U.S. trade agreements “historically focused on trade liberalization and maximizing economic efficiency” rather than on supply chain resiliency, USTR officials told the Government Accountability Office (GAO), in a report published this month.
The old approach pretended free trade with low tariffs would fix everything with cheap imports while turning a blind eye to weak environmental rules from the exporting country, geopolitical risks, forced labor, and subsidies. But some in Washington, especially those inside the U.S. Trade Representative office, are saying that other fair trade and labor rules, supply chain risks can no longer be ignored.
The 36-page report by the GAO was published this month in response to the February 2021, Executive Order 14017 requesting a review of U.S supply chain resilience.
The report was heavy on Washington’s preferred “work with allies” approach, and rather dim on building capacity in the United States. As it stands, the U.S. is nearly reliant or fully reliant on imports for a number of sectors of the U.S. economy, such as pharmaceutical drugs.
*** See CPA’s report on supply chain risks in the U.S. pharmaceutical market.***
Supply chain risks were brought to the fore by never-before used public health policies to battle the pandemic.
Based on the GAO chart above, the U.S. has a window of opportunity to move on this issue before supply chain risk pressures revert back to the mean.
Supply chain pressures and U.S. dependence on China were major reasons why Congress and the Biden administration worked to pass the CHIPS Act last year. It was done to address the risk posed to the U.S. over our nation’s dependence on Asia—and more specifically China if it ever invaded Taiwan—for semiconductors.
The semiconductor supply chain affected a range of U.S. industries.
In 2021, for example, automakers were forced to furlough workers because they needed basic chips for cars sourced from Asia. While many of these shortages were due to the Covid public health policy adopted by the West and much of Asia, the pandemic highlighted how many manufactured commodities deemed not sexy enough for U.S. manufacturing led to massive tripwires in the supply chain, adding to inflation pressures.
In May 2022, U.S. agencies led by the State Department, USTR and Commerce announced a pilot program with European counterparts for a joint early alert system to more effectively share data on potential bottlenecks in the semiconductor supply chain. They said they needed additional staffing resources to focus on this issue. They would have to reach out to hundreds of private companies to gather intel on where their products are made. Some companies don’t even know where some of their products are made, the GAO report said.
The GAO report on supply chain risk was centered on what the three agencies named above were doing to address the Feb 2021 EO. The State Department’s Bureau of Economic and Business Affairs requested seven new staff positions to “diversify critical supply chains.” According to State officials, the additional staff will help the Bureau’s supply chain diplomacy efforts. In this case, it warrants the question whether diversification just means pulling certain critical products out of one country – China – and spreading their manufacturing throughout the world.
At no point do the agencies mention domesticating critical supply chains, let alone any supply chain reliant on imported goods. (In 2022, the U.S. broke its goods trade deficit record last set in 2021, hitting $1.19 trillion, the Bureau of Economic Analysis reported on Tuesday. See CPA’s report on the numbers.)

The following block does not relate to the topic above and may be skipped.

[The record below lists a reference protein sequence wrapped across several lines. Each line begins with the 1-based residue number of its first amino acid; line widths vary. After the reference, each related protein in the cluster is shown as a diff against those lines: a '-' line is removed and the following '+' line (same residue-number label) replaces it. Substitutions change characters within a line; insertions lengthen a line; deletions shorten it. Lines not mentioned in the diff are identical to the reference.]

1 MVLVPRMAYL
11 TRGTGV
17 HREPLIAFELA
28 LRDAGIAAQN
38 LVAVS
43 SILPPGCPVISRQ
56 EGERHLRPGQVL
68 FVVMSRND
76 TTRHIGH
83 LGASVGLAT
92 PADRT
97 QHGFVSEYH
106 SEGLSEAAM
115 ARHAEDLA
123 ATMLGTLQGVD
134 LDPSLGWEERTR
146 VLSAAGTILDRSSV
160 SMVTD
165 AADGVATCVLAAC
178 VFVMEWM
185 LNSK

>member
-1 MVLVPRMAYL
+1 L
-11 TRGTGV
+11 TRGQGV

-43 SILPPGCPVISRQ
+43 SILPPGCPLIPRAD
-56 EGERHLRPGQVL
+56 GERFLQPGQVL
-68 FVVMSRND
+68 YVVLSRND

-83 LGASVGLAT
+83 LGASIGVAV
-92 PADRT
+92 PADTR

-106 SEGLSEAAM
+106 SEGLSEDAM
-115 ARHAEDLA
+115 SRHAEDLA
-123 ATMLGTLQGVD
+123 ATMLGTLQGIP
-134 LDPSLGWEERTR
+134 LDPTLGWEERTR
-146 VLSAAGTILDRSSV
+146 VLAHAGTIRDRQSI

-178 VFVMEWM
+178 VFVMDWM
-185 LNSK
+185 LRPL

Some 43% of U.S. workers are in supply-chain industries, meaning they are either employed at lead firms or work for their suppliers, according to one 2020 study highlighted by the White House. The structure of supply chains has significant implications for job quality and availability for these workers.
“It is nice to see officials saying trade deals need to be renegotiated because they don’t address supply chain risks,” said CPA’s chief executive Michael Stumo after reading a review of the GAO report. “But if we are going to give preference to regional goods, instead of local production, we should raise tariffs on all goods, and then give the preference to the regional ones. We should be raising WTO-bound tariff rates under GATT article 28.”
The U.S. default tariff rate, or WTO-bound rate, is 3.4% on average. U.S. tariffs are the lowest average tariff in the world.
The White House’s 100-day supply chain reviews developed under Executive Order 14017 refers collectively to “allies and partners” as nations that are not geopolitical competitors with the United States for key products, and are thus major components in the supply chain solution. That report, highlighted again by the GAO, states that supply chains used by the United States could be strengthened if they were moved to “friendly shores”, but no nations were named. If it were to include nations in our Most Favored Nation (MFN) trading policy, it would mean all nations minus Russia, Cuba, Belarus, and North Korea.
“Trade deals need to include more clauses to respond to national policy circumstances, rather than constrain us forever,” said Stumo. “Is China a friendly shore? If not, why is it part of our MFN policy?”
The GAO report also highlighted “rules of origin”, saying some trade deals may even need some retooling. Existing free trade agreements (FTA) already come with rules of origin, but they are porous, not exactly heavily policed, or are simply ignored. This means a part that had to be from Mexico, for example, could just as well have come from China and few would know, if any. Stronger, verifiable rules of origin should be a prerequisite to gain preferential FTA tariff treatment.
“Rules of origin” could serve as a mechanism “in free trade agreements for the U.S. government to promote supply chain resilience with trading partners,” the GAO report stated.